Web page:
Increased job satisfaction and decreased severity of pain were the two main benefits of employer-funded massage therapy for a group of long-term care workers, according to a recent pilot study.

“The Effects of Employer-Provided Massage Therapy on Job Satisfaction, Workplace Stress, and Pain and Discomfort,” involved 145 health-care workers at a residential care facility for adults with severe disabilities. This facility had high rates of sick time and musculoskeletal injury.

Subjects were asked to fill out six surveys—three before the massage and three after the massage—that would help researchers evaluate the efficacy of employer-funded massage. These surveys included questions derived from the General Nordic Questionnaire for Psychological and Social Factors at Work, as well as the Brief Pain Inventory.

Massage sessions were provided by a registered massage therapist (RMT) at the facility for four weeks, Monday through Friday from 1 p.m. to 5 p.m. Subjects could sign up for one 20-minute massage each week as a paid break in addition to his or her regular breaks. Four RMTs provided the massage sessions.

The massage therapy was performed with participants fully clothed and sitting prone on a massage chair. The bodyworkers all employed the techniques of tapotement, effleurage, petrissage, passive stretching, grade 1 or 2 joint mobilization and traction, and active and passive range of motion. The massage was limited to the neck, shoulders, upper back, lower back and arms.
Analysis of the six subject surveys revealed the reported severity of pain decreased significantly following the massage sessions, and job satisfaction showed a trend toward improvement. In addition, positive perception of massage increased significantly after the hands-on intervention.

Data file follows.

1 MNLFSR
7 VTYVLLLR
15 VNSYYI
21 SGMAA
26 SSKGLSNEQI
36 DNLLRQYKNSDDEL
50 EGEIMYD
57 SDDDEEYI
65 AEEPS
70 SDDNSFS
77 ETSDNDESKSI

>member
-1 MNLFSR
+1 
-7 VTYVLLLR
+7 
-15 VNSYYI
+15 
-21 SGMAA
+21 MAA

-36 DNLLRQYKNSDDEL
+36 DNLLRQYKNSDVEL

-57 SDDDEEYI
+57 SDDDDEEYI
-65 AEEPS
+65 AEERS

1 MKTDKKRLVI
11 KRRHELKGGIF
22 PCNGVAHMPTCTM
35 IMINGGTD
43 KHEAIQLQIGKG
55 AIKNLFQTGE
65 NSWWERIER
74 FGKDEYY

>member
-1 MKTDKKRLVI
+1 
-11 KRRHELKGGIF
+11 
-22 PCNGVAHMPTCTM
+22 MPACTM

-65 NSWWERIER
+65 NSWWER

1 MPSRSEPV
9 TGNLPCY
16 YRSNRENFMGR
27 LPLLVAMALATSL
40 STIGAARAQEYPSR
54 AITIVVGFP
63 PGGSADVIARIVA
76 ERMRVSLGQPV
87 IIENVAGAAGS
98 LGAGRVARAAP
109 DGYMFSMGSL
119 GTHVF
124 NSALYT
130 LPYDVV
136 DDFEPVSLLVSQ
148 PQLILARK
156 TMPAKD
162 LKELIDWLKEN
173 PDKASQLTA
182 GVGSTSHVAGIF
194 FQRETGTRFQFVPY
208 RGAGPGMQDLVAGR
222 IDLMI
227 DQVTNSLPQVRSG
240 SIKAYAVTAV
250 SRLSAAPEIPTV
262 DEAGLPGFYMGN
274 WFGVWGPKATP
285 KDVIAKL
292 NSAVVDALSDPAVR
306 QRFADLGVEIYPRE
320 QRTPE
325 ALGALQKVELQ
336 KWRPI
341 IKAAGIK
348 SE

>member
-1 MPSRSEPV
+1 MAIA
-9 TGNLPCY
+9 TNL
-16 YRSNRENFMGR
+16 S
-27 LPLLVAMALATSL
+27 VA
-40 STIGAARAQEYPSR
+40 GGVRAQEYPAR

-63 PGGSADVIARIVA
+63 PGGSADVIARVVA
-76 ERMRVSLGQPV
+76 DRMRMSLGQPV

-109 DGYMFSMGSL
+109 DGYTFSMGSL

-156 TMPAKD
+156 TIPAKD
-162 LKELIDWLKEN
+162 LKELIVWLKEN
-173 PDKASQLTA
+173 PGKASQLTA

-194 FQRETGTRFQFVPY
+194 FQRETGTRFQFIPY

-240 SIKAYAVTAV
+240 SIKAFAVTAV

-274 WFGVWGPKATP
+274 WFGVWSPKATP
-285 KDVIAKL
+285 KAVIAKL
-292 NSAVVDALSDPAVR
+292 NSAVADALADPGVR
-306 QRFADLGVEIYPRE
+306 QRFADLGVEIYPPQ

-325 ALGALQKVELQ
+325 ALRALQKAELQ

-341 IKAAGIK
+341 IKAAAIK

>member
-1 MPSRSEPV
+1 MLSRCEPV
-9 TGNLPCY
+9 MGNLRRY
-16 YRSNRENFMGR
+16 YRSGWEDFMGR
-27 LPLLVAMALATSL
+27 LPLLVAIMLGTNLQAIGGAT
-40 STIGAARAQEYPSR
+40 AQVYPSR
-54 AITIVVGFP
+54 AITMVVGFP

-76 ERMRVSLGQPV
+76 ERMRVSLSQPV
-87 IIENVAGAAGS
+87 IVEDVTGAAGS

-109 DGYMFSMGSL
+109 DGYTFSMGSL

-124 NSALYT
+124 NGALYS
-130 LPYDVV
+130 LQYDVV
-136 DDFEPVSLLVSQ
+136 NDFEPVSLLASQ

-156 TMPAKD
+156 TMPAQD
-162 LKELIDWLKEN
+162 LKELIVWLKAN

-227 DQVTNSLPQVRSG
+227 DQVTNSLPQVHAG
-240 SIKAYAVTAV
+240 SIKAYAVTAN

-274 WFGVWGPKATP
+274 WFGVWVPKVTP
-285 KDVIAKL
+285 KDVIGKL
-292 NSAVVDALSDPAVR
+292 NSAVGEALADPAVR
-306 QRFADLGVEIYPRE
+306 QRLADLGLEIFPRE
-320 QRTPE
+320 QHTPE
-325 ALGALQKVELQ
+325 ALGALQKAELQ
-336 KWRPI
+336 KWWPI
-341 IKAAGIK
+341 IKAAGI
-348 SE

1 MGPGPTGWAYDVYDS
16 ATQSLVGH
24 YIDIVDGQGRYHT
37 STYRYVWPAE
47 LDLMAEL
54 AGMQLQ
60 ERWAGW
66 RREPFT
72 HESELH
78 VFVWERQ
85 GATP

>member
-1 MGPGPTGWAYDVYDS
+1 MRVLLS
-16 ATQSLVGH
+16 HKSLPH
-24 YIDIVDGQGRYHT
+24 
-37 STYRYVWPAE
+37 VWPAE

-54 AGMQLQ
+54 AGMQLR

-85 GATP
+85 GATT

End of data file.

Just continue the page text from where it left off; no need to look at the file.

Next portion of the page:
“Results demonstrated initial benefits in terms of pain severity, with a possible improvement in job satisfaction and morale,” state the study’s authors. “Massage therapy appears to have a significant effect on pain severity and, therefore, the greatest benefit on individuals with pre-existing musculoskeletal symptoms.”

Although the immediate effects of massage were generally positive, the research did not show lasting, long-term effects. In fact, six weeks after the intervention, pain symptoms became worse, job satisfaction decreased and lower morale was observed.

“We concluded that health-care occupations are exposed to working conditions that result in injuries and low job satisfaction,” state the study’s authors. “Exposure to role conflicts and high workloads can overcome the benefits of massage therapy, unless the intervention is continuous.”

The researchers suggest employers evaluate methods of lowering workplace injuries, tension and stress in order to combat these health and safety hazards.

Authors: Chris Back, Helen Tam, Elaine Lee and Bodhi Haraldsson.

Sources: Occupational Health and Safety Agency for Healthcare in British Columbia, Vancouver Coastal Health and the Massage Therapist Association of British Columbia. Originally published in Holistic Nursing Practice (January/February 2009) 23 (1): 19-31.